This review may contain spoilers.
"Game of Thrones" concludes its first season with another gripping episode as a king is crowned in the north and the age of dragons is rekindled.
Last week, the series proved it has little interest in pulling punches. Queen Cersei Lannister (Lena Headey) seemed poised to earn a glorious victory in Westeros' game of thrones, but in a shocking twist it's Joffrey (Jack Gleeson) who derails her power grab by recklessly ordering the execution of Ned Stark (Sean Bean).
Leave it to Joffrey -- who now appears more deranged than Mad King Aerys Targaryen -- to make a bad situation worse. Ned loses his head, and as a result, a long, devastating war is inescapable.
With the Lannister army partially defeated by Robb Stark's (Richard Madden) northmen, and with the armies of the Baratheon brothers stirring in the south, Tywin Lannister (Charles Dance) is forced to make some hard calls. His captured son, Jaime Lannister (Nikolaj Coster-Waldau), is foremost on his mind as he orders a retreat and dispatches Tyrion (Peter Dinklage) to King's Landing to serve as the acting Hand of the King.
Tyrion's appointment is a good example of Tywin's strategic mind at work. Tywin recognizes that Joffrey and Cersei are doing more harm than good, and Tyrion's arrival in King's Landing will likely bring a measure of stability to the crown. Perhaps a bit of sanity too.
Tywin will be no push over for Robb.
Meanwhile, Robb's bannermen have also lost all faith in the crown. They name Robb as their new king. This act effectively separates the Starks from the crown and forms a new kingdom. Westeros is officially more of a mess than when the series began.
As the game of thrones rages in the south, the Sworn Brotherhood of the Night's Watch faces far greater concerns. In fact, all the armies of Westeros should be marching north to reinforce the Night's Watch, yet the realm's leaders have failed to pause long enough to absorb the serious threats building north of the wall.
Jon Snow (Kit Harington) -- whose impulse was initially to desert the Night's Watch and help Robb -- now fully embraces his position in the brotherhood and joins its commander Jeor Mormont (James Cosmo) as he leads an army north to confront the wildlings and the mysterious White Walkers.
Finally, across the Narrow Sea, the series finale concludes with a stunner as Daenerys Targaryen (Emilia Clarke) struggles with the tragic loss of her husband and the failed birth of her son. Stepping into Khal Drogo's (Jason Momoa) pyre in an apparent suicide attempt, she is consumed by flames alongside her three dragon eggs. The next morning, a disheartened Ser Jorah Mormont (Iain Glen) is awestruck to discover that she is still alive, unburned and with three baby dragons, which cling to her naked body like children.
Daenerys, in a fashion, has given birth after all.
Points Of Interest
1. Arya Stark (Maisie Williams) finally escapes the madness of King's Landing thanks to the intervention of Yoren (Francis Magee) of the Night's Watch. The fact that she meets up with King Robert Baratheon's bastard son, Gendry Waters (Joe Dempsie), makes for a potentially interesting twist. Now Arya and her Night's Watch caravan will have to navigate a kingdom wracked by war to get home.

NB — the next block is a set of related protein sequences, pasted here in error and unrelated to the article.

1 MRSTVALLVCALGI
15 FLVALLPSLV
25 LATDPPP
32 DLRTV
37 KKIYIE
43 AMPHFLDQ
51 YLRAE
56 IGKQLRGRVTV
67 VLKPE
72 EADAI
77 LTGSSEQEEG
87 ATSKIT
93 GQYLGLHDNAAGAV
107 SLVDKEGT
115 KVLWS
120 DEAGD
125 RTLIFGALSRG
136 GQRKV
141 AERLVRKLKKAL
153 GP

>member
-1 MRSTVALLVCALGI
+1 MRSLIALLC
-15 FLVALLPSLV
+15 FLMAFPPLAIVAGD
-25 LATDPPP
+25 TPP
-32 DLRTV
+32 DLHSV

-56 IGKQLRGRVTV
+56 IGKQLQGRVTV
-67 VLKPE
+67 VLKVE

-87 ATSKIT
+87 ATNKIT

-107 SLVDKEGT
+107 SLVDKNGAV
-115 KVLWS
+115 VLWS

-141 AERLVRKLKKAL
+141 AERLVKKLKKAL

2. It was a cool moment when the supposed bad guy of the series, Tywin, noted that the death of Ned and the escalation of the war was "madness and stupidity." Go Joffery!
3. Almost everyone involved with the king's court appears to play the game of thrones; now it's Grand Maester Pycelle's (Julian Glover) turn to reveal a bit of his game after a scene with Ros (Esmé Bianco) that shows he is not as frail and absentminded as he seems. However, like Petyr "Littlefinger" Baelish (Aidan Gillen) and Varys "the Spider" (Conleth Hill), his endgame remains lost in feints and shadows.
Like the majority of Season 1, there isn't much that doesn't work in this episode. Overall, HBO has delivered a wonderful adaption of a remarkable novel. The cast has been impressive, and the music, directing and writing have quickly elevated this series into the upper tier of television's best offerings.
A highlight of this episode was Sansa Stark's (Sophie Turner) scene with Joffrey. Forcing her to look at her dad's severed head on a pike, Joffrey seems to bask in satisfaction, yet when he insists that Robb's head will be next, she simply replies, "Or maybe he'll give me yours." It's a watershed moment for her character, especially after she almost gave the bratty king a shove off the castle wall.
Another rousing moment was the reveal of Daenerys' three baby dragons. As the music swelled, you could almost imagine her return to the Seven Kingdoms and the resulting mayhem. Westeros has so many competing threats bearing down on it that it seems destined to be razed to the ground!
And seeing the Night's Watch set out north of the wall for a preemptive strike to head off one of these threats was a stirring development.
What Didn't Work
Season 1 was just too short. As I've noted before in past reviews, 10 episodes doesn't cut it. When contrasted with George R.R. Martin's book, some scenes just rocketed past far too quickly. Adding another three episodes to future seasons -- the books only grow in size, after all -- would be a welcome move.
Giving Credit Where Credit Is Due
"Game of Thrones" stars Lena Headey, Peter Dinklage, Nikolaj Coster-Waldau, Emilia Clarke, Michelle Fairley, Jason Momoa, Maisie Williams, Sophie Turner, Kit Harington, Harry Lloyd. "Fire and Blood" was written by David Benioff and D.B. Weiss. It was directed by Alan Taylor.
See our Season 1 episode reviews for "Winter is Coming," "The Kingsroad," "Lord Snow," "Cripples, Bastards and Broken Things," "The Wolf and the Lion," "A Golden Crown," "You Win or You Die," "The Pointy End" and "Baelor."
About the Author